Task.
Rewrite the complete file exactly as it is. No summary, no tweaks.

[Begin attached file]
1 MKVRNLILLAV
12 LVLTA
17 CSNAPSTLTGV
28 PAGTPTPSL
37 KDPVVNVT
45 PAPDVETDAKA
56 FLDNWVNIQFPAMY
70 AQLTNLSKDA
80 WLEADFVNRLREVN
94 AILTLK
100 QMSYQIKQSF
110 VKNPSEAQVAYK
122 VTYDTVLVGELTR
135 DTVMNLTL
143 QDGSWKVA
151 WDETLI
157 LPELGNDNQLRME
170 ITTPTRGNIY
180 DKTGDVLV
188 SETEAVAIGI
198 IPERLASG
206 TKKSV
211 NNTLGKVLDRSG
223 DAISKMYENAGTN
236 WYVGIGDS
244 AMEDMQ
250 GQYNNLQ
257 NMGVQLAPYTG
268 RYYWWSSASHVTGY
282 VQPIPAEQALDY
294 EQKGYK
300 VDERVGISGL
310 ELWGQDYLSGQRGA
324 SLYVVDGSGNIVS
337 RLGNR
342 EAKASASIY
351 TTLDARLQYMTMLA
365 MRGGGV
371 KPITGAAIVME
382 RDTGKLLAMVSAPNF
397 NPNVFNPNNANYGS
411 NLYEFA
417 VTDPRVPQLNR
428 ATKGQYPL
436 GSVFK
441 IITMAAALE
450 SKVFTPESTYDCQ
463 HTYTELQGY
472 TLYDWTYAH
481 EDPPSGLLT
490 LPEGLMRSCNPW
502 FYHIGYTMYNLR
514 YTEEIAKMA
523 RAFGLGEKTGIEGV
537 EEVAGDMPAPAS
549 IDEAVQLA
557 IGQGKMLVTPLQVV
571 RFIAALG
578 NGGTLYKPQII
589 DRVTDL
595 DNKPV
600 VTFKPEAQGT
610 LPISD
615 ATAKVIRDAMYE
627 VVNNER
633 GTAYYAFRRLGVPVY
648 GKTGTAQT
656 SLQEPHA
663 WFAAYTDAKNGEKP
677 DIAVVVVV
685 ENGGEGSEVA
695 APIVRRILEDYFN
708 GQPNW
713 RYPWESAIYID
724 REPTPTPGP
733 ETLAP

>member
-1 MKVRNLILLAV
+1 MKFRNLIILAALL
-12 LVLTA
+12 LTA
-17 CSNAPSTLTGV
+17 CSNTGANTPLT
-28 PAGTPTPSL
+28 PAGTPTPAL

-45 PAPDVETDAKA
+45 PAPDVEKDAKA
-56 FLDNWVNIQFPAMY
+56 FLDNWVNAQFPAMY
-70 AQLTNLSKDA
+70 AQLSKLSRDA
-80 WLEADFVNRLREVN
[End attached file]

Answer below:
1 MKVRNLILLAV
12 LVLTA
17 CSNAPSTLTGV
28 PAGTPTPSL
37 KDPVVNVT
45 PAPDVETDAKA
56 FLDNWVNIQFPAMY
70 AQLTNLSKDA
80 WLEADFVNRLREVN
94 AILTLK
100 QMSYQIKQSF
110 VKNPSEAQVAYK
122 VTYDTVLVGELTR
135 DTVMNLTL
143 QDGSWKVA
151 WDETLI
157 LPELGNDNQLRME
170 ITTPTRGNIY
180 DKTGDVLV
188 SETEAVAIGI
198 IPERLASG
206 TKKSV
211 NNTLGKVLDRSG
223 DAISKMYENAGTN
236 WYVGIGDS
244 AMEDMQ
250 GQYNNLQ
257 NMGVQLAPYTG
268 RYYWWSSASHVTGY
282 VQPIPAEQALDY
294 EQKGYK
300 VDERVGISGL
310 ELWGQDYLSGQRGA
324 SLYVVDGSGNIVS
337 RLGNR
342 EAKASASIY
351 TTLDARLQYMTMLA
365 MRGGGV
371 KPITGAAIVME
382 RDTGKLLAMVSAPNF
397 NPNVFNPNNANYGS
411 NLYEFA
417 VTDPRVPQLNR
428 ATKGQYPL
436 GSVFK
441 IITMAAALE
450 SKVFTPESTYDCQ
463 HTYTELQGY
472 TLYDWTYAH
481 EDPPSGLLT
490 LPEGLMRSCNPW
502 FYHIGYTMYNLR
514 YTEEIAKMA
523 RAFGLGEKTGIEGV
537 EEVAGDMPAPAS
549 IDEAVQLA
557 IGQGKMLVTPLQVV
571 RFIAALG
578 NGGTLYKPQII
589 DRVTDL
595 DNKPV
600 VTFKPEAQGT
610 LPISD
615 ATAKVIRDAMYE
627 VVNNER
633 GTAYYAFRRLGVPVY
648 GKTGTAQT
656 SLQEPHA
663 WFAAYTDAKNGEKP
677 DIAVVVVV
685 ENGGEGSEVA
695 APIVRRILEDYFN
708 GQPNW
713 RYPWESAIYID
724 REPTPTPGP
733 ETLAP

>member
-1 MKVRNLILLAV
+1 MKFRNLIILAALL
-12 LVLTA
+12 LTA
-17 CSNAPSTLTGV
+17 CSNTGANTPLT
-28 PAGTPTPSL
+28 PAGTPTPAL

-45 PAPDVETDAKA
+45 PAPDVEKDAKA
-56 FLDNWVNIQFPAMY
+56 FLDNWVNAQFPAMY
-70 AQLTNLSKDA
+70 AQLSKLSRDA
-80 WLEADFVNRLREVN